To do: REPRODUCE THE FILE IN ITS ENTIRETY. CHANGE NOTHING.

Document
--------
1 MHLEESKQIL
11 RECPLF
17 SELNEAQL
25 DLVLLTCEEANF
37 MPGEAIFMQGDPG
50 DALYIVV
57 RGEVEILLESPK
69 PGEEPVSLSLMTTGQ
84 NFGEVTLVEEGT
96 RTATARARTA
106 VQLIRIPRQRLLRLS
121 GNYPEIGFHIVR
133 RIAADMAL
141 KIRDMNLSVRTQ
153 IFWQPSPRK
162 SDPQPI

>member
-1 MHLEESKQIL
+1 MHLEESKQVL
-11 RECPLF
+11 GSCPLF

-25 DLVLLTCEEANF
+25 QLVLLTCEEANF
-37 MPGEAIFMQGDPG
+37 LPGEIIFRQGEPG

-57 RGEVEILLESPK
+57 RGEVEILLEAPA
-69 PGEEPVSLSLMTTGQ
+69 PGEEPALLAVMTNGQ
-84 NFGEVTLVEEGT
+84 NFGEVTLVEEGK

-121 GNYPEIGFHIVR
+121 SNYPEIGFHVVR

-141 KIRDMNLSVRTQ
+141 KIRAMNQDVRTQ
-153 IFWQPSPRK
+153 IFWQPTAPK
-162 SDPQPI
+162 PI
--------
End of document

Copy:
1 MHLEESKQIL
11 RECPLF
17 SELNEAQL
25 DLVLLTCEEANF
37 MPGEAIFMQGDPG
50 DALYIVV
57 RGEVEILLESPK
69 PGEEPVSLSLMTTGQ
84 NFGEVTLVEEGT
96 RTATARARTA
106 VQLIRIPRQRLLRLS
121 GNYPEIGFHIVR
133 RIAADMAL
141 KIRDMNLSVRTQ
153 IFWQPSPRK
162 SDPQPI

>member
-1 MHLEESKQIL
+1 MHLEESKQVL
-11 RECPLF
+11 GSCPLF

-25 DLVLLTCEEANF
+25 QLVLLTCEEANF
-37 MPGEAIFMQGDPG
+37 LPGEIIFRQGEPG

-57 RGEVEILLESPK
+57 RGEVEILLEAPA
-69 PGEEPVSLSLMTTGQ
+69 PGEEPALLAVMTNGQ
-84 NFGEVTLVEEGT
+84 NFGEVTLVEEGK

-121 GNYPEIGFHIVR
+121 SNYPEIGFHVVR

-141 KIRDMNLSVRTQ
+141 KIRAMNQDVRTQ
-153 IFWQPSPRK
+153 IFWQPTAPK
-162 SDPQPI
+162 PI